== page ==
what's wrong in my loop ?

Discussion in 'Ruby' started by Josselin, Oct 2, 2006.

  1. Josselin

    Josselin Guest

    I wrote the following loop some records ,

    init an array db
    get a record , loop on all records indexing by i
    while record.start_at <= record.end_at
    put in the db array [record.start_at, i]
    end while
    loop on records
    end


    but it seems that's Ruby doesn't like it .. what's wrong ? is theer any
    way to write it better ?

    db = []
    record.each do |b|
    aDate = b.start_at
    i = 0
    while aDate <= b.end_at
    db << [ aDate, i ]
    i++
    aDate= aDate + i
    end
    end

    jossss
     
    Josselin, Oct 2, 2006
    #1
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  2. Josselin

    Tom Armitage Guest

    I think you might find it's the "i++".

    Try "i.next" or "i += 1"

    t.

    On 02/10/06, Josselin <> wrote:
    > I wrote the following loop some records ,
    >
    > init an array db
    > get a record , loop on all records indexing by i
    > while record.start_at <= record.end_at
    > put in the db array [record.start_at, i]
    > end while
    > loop on records
    > end
    >
    >
    > but it seems that's Ruby doesn't like it .. what's wrong ? is theer any
    > way to write it better ?
    >
    > db = []
    > record.each do |b|
    > aDate = b.start_at
    > i = 0
    > while aDate <= b.end_at
    > db << [ aDate, i ]
    > i++
    > aDate= aDate + i
    > end
    > end
    >
    > jossss
    >
    >
    >
     
    Tom Armitage, Oct 2, 2006
    #2
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  3. Hi Josselin,

    Tom is right about the "i++".

    Also, it doesn't look like your pseudo-code matches your ruby code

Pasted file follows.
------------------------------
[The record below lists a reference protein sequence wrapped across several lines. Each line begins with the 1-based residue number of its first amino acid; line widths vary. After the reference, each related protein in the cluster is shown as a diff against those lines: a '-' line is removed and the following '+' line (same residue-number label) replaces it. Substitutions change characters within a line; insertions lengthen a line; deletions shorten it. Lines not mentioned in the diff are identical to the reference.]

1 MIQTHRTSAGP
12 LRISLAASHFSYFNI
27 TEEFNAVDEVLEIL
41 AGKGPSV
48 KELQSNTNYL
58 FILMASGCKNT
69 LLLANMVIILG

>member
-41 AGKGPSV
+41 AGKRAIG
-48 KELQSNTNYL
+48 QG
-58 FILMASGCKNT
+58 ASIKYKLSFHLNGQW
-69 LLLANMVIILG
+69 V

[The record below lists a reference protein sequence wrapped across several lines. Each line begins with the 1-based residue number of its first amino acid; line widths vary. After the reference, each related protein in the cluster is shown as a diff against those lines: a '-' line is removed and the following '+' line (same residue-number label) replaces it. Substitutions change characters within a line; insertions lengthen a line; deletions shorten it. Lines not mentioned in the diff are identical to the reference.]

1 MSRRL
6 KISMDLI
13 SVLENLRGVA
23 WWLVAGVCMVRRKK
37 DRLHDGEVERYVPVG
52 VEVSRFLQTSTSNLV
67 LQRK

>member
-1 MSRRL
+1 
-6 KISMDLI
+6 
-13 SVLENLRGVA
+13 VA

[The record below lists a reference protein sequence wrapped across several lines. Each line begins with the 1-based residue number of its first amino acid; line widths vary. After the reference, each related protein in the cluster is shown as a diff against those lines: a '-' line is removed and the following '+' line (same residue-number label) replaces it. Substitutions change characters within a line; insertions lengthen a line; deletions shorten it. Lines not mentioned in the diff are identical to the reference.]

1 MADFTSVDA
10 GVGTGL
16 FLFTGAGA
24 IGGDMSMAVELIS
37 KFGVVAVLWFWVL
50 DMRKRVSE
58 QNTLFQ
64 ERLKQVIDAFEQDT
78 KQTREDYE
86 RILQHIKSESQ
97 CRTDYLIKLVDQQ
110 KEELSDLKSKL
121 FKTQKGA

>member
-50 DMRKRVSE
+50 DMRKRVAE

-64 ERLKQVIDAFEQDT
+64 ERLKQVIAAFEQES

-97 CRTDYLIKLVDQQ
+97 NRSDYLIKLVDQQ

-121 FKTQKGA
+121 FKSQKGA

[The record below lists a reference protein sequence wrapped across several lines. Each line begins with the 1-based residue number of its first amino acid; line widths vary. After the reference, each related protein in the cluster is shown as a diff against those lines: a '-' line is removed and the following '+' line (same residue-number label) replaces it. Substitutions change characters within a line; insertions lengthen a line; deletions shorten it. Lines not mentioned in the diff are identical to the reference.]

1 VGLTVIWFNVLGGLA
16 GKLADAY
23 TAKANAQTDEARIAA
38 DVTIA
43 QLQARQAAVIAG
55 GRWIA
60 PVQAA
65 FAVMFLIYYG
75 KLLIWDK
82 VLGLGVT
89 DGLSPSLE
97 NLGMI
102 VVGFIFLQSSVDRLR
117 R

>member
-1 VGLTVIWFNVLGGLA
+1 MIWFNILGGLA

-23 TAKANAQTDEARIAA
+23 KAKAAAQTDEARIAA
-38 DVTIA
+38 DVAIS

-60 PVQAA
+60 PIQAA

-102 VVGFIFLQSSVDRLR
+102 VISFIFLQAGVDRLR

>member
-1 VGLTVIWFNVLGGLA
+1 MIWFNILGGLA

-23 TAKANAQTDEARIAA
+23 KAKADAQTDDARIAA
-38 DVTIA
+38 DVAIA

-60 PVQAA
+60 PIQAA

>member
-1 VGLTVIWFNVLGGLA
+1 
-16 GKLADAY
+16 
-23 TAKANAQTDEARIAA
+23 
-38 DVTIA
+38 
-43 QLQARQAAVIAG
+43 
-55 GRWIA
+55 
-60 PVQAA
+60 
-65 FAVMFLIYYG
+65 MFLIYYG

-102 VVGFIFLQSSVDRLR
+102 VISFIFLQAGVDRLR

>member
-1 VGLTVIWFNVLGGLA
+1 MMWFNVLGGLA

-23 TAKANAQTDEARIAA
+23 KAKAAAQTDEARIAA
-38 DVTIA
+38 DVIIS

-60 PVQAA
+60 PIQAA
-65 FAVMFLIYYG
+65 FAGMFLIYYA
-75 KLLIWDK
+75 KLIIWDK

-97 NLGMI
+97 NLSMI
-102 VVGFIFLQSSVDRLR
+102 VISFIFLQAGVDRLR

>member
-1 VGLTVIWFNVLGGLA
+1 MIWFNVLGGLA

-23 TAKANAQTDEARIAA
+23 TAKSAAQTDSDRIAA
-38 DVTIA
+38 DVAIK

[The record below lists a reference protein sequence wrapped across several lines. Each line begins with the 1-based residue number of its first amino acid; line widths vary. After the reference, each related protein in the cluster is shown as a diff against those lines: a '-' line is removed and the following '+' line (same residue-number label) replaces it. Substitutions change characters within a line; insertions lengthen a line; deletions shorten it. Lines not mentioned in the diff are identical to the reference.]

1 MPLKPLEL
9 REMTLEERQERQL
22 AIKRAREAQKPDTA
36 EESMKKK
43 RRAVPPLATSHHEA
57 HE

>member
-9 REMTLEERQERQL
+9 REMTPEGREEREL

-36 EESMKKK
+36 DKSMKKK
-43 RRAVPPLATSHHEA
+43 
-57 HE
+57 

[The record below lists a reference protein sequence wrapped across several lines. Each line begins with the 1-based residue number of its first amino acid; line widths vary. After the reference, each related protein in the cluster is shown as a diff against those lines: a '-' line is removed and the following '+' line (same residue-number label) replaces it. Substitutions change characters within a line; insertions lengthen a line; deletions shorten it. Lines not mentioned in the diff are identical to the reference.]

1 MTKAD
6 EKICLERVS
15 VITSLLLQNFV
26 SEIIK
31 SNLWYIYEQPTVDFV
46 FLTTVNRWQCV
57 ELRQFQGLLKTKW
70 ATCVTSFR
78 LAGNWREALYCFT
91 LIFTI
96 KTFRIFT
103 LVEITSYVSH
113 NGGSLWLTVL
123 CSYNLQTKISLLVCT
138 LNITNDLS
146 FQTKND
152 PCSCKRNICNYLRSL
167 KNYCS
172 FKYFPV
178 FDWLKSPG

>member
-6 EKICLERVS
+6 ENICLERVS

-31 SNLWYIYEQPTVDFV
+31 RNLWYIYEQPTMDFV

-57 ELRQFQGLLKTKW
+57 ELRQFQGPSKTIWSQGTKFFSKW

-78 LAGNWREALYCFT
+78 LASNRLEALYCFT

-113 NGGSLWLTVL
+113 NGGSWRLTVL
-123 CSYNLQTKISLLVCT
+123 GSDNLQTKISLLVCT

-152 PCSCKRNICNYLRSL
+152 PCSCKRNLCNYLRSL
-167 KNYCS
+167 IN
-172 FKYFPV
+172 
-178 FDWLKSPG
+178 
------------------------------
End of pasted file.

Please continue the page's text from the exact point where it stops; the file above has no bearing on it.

functionality.

    I'll give it a shot as what you may want to do, just a guess...

    db = []
    record.each do |b|
    (b.end_at - b.start_at).times { |i| db << [b.start_at+i, i ] }
    end


    --
    Posted via http://www.ruby-forum.com/.
     
    Stephane Elie, Oct 2, 2006
    #3
  4. Josselin

    Josselin Guest

    On 2006-10-02 14:54:58 +0200, Stephane Elie <> said:

    > Hi Josselin,
    >
    > Tom is right about the "i++".
    >
    > Also, it doesn't look like your pseudo-code matches your ruby code
    > functionality.
    >
    > I'll give it a shot as what you may want to do, just a guess...
    >
    > db = []
    > record.each do |b|
    > (b.end_at - b.start_at).times { |i| db << [b.start_at+i, i ] }
    > end


    thansk Tom & Steph
    newbie I am mixin any languages into it....
    I actually need to remember first that Ruby is OO, so i.next makes more
    sense compared to i++

    joss
     
    Josselin, Oct 2, 2006
    #4
  5. On 10/2/06, Josselin <> wrote:
    > On 2006-10-02 14:54:58 +0200, Stephane Elie <> said:
    >
    > > Hi Josselin,
    > >
    > > Tom is right about the "i++".
    > >
    > > Also, it doesn't look like your pseudo-code matches your ruby code
    > > functionality.
    > >
    > > I'll give it a shot as what you may want to do, just a guess...
    > >
    > > db = []
    > > record.each do |b|
    > > (b.end_at - b.start_at).times { |i| db << [b.start_at+i, i ] }
    > > end

    >
    > thansk Tom & Steph
    > newbie I am mixin any languages into it....
    > I actually need to remember first that Ruby is OO, so i.next makes more
    > sense compared to i++


    The expression i++ isn't valid ruby.

    Keep in mind that

    i.next

    all by itself has no effect on i:

    i = 2
    p i.next => 3
    p i => 2

    Don't confuse the variable i with the object it contains. The
    expression i++ simply asks the object 2 for it's successor leaving it
    unchanged.

    i += 1

    which is the same as:

    i = i + 1

    computes the value of i + 1 and assigns the result to the variable i.

    you could also use

    i = i.next


    --
    Rick DeNatale

    My blog on Ruby
    http://talklikeaduck.denhaven2.com/
     
    Rick DeNatale, Oct 2, 2006
    #5
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